Couple Ends Up In Jail Because Baking Soda Was Mistaken For Cocaine
By Daily Mail
A couple who work for the military and who had never been in trouble with the law went to jail for two months after their bags of baking soda were drug tested and came back positive as cocaine.
Husband Wendell Harvey and wife Gale Griffin of Draper, Utah are truck drivers who have transported explosives for the military for years and have top security clearance, reports KUTV. Harvey is also a former police officer.
But none of that helped them when they were pulled over by police for a routine security check as they were passing through Fort Chaffee, Arkansas on May 8.
The police found three plastic baggies of baking soda in their truck. The couple insisted the white powdered substance was the harmless household staple – but the contents were tested anyway.
The couple were stunned when they were told the powder, which Griffin used on their long hauls for cleaning the truck and body mouth rinsing, was an illegal drug.
‘You have over $300,000 in cocaine,’ Griffin told KUTV that a cop said to her.
‘I told him, ‘I’ve never had two nickels to rub together, are you crazy?” an astonished Griffin told the outlet. ‘Then [the police officer] said, ‘I’ve never had two nickels to rub together either, but now I’m the owner of your truck.’
The couple’s vehicle was confiscated and they were put behind bars, where they stayed for ten weeks, unable to make their $10,000 bail.
‘I felt cut off from reality; it felt very strange – someplace that doesn’t feel like America to me,’ Harvey said.
‘I don’t know what’s wrong with [the police]. Something’s wrong and I’m not sure what it is,’ he said.
The pair said that the jail was horrendous, ‘crawling’ with bugs and with cold air blasting continually. Griffin said the experience was ‘enough to make you crazy.’
‘For the first three or four weeks, I just shivered. I didn’t have any socks,’ Griffin said. ‘There were lots of threats and intimidation.’
Chuck Bowen of the Fort Chaffee Police insisted that the field test for the drug came back positive three different times.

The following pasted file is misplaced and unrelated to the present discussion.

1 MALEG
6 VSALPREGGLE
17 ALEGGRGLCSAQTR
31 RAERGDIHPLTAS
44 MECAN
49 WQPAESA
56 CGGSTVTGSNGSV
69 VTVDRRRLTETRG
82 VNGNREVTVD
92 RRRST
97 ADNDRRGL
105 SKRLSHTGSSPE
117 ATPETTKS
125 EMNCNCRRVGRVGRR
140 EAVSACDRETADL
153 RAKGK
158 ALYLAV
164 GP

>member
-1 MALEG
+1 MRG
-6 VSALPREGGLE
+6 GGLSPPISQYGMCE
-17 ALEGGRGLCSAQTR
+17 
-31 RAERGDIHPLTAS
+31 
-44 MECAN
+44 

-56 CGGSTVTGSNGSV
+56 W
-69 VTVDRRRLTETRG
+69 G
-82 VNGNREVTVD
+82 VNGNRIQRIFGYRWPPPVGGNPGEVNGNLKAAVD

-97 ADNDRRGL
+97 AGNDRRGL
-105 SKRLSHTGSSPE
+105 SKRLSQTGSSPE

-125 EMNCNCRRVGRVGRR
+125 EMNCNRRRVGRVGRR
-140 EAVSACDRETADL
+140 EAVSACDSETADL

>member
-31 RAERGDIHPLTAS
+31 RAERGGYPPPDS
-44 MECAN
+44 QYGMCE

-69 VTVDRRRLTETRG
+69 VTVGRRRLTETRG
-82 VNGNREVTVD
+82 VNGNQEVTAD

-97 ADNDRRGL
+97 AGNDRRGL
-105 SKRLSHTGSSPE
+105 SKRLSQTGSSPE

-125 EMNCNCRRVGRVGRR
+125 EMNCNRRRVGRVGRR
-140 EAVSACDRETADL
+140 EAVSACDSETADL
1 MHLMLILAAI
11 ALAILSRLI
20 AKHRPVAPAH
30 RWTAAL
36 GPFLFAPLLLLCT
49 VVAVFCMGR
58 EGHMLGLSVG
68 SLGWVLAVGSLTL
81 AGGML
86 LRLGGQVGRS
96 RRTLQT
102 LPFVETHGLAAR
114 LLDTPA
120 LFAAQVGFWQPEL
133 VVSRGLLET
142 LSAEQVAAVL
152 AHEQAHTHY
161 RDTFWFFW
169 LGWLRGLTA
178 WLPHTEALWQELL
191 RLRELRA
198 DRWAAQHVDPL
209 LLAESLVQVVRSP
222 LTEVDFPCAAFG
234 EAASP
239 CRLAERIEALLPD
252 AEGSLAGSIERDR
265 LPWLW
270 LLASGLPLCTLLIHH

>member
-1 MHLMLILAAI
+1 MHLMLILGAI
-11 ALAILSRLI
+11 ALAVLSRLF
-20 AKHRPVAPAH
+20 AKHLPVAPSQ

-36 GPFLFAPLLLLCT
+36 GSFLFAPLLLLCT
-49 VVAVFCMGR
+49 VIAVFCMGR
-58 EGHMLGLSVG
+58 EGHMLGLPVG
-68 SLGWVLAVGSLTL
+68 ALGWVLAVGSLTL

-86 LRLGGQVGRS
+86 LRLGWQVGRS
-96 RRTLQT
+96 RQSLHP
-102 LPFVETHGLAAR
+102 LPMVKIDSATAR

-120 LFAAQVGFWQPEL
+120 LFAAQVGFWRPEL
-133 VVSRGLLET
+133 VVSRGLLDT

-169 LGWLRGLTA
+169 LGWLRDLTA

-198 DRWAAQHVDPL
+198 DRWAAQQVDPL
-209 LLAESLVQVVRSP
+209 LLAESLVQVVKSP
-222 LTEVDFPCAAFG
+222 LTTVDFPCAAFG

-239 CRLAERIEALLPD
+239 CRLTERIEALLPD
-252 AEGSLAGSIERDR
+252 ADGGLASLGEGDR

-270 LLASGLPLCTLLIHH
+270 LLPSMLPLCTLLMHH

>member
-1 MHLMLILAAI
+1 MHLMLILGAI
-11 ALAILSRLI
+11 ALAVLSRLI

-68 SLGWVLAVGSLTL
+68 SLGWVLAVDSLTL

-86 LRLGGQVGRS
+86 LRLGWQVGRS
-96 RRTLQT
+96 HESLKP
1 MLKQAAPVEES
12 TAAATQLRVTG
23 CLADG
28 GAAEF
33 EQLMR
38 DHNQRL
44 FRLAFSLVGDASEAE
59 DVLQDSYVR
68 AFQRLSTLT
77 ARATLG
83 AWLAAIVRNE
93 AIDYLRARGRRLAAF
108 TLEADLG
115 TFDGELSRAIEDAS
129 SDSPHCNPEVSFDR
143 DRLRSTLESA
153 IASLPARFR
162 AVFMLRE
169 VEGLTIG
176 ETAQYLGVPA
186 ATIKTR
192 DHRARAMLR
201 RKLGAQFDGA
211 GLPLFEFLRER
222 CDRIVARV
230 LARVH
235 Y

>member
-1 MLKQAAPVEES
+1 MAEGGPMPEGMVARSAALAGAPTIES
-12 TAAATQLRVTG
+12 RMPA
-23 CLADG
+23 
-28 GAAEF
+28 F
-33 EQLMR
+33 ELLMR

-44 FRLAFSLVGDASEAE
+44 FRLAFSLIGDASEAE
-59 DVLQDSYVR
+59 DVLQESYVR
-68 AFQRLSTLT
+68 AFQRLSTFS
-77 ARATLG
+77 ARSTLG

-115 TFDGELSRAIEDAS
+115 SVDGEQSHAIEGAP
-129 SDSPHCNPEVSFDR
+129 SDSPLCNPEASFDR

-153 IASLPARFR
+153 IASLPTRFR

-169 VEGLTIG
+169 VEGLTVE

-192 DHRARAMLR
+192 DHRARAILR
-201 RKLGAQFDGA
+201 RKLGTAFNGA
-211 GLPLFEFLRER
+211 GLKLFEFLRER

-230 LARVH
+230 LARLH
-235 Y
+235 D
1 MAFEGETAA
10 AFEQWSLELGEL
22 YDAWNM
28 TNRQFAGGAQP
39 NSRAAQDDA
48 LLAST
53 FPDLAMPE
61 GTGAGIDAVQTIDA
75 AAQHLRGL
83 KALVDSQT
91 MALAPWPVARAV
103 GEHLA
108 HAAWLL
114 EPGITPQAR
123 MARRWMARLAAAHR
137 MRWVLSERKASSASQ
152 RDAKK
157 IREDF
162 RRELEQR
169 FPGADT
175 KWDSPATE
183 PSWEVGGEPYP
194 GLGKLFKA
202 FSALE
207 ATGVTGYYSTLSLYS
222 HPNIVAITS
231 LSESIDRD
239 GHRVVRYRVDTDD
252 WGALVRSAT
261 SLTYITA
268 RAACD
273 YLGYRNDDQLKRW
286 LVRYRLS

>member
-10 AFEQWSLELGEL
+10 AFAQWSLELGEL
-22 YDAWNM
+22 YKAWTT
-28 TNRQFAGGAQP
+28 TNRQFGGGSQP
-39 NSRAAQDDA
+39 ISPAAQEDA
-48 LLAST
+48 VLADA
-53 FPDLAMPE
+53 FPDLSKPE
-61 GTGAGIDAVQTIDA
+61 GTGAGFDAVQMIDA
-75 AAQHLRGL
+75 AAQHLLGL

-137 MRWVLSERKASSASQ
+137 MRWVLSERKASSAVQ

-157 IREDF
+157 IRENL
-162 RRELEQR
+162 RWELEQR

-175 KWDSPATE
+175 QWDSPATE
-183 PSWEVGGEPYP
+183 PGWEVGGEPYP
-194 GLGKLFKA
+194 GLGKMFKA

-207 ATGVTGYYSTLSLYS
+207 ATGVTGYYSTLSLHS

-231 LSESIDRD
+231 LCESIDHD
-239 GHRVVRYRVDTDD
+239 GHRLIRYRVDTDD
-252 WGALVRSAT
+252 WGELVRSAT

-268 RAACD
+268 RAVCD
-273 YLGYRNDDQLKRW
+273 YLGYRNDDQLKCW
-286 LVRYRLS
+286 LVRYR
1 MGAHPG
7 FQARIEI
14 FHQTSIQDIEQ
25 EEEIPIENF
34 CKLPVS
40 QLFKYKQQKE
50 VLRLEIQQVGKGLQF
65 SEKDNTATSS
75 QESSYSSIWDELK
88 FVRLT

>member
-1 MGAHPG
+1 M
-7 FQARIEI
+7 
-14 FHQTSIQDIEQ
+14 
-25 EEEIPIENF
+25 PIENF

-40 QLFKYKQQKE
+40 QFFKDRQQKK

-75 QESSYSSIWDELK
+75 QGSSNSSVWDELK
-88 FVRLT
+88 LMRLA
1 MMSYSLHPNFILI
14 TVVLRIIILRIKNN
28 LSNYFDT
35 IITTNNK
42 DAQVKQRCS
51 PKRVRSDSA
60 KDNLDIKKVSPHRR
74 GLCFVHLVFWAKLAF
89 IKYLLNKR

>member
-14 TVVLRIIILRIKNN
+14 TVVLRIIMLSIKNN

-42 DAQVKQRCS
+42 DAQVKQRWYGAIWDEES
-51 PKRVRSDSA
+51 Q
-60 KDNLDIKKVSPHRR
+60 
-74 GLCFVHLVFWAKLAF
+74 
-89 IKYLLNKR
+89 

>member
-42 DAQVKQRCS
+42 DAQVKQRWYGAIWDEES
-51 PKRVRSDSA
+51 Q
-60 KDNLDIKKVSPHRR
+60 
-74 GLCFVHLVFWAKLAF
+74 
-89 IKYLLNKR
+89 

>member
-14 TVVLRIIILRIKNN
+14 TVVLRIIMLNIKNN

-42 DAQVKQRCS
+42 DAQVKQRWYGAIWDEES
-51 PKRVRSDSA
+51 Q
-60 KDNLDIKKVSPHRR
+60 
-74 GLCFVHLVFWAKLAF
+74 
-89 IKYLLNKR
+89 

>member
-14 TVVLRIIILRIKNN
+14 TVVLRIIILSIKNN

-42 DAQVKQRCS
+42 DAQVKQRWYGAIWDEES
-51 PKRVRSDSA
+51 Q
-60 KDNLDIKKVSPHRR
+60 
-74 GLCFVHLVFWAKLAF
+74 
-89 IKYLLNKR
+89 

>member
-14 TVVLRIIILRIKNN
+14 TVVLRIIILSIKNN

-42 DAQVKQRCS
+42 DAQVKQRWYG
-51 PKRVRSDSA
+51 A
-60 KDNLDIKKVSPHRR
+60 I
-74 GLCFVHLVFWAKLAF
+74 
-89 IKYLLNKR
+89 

‘We’re not chemists,’ he told the outlet. ‘We don’t roll with a chemistry set in the back of a police car.’
But after a public defender insisted on a laboratory test, this time it came back negative.
The cocaine field test, called Scott Reagent Field Test, is used by most law enforcement agencies, said the outlet. It costs $2 and the science behind them reportedly hasn’t changed since the 1970s.
In Las Vegas, a study showed that over three years, 33 percent of field tests were false positives. In Florida, 21 percent of meth tests were shown to be false positive, according to the outlet.
The outlet’s own reporter, Chris Jones, purchased the same tests the police use online, and used it to test a variety of substances, including Comet, cold medicine, and chocolate. Four out of ten came back false positive for drugs.
Salt Lake County Prosecutor Sim Gill said that prosecutors must use more extensive and accurate methods of testing if a case is brought to trial.
However, studies show that 100,000 people plead guilty or are convinced on field tests every year, said KUTV.
‘There are many other cases out there this same way,’ said Greg Parrish of the Arkansas Public Defender’s Office.
Fortunately, Harvey and Griffin were released from jail. Unfortunately, they have been unable to work since the incident because they say their truck suffered major damage while being held by Arkansas authorities and their security clearance was pulled and not yet reinstated.
‘If they did what they did to us, you know – two law abiding citizens, there’s no telling how many mistakes they’ve made,’ says Harvey.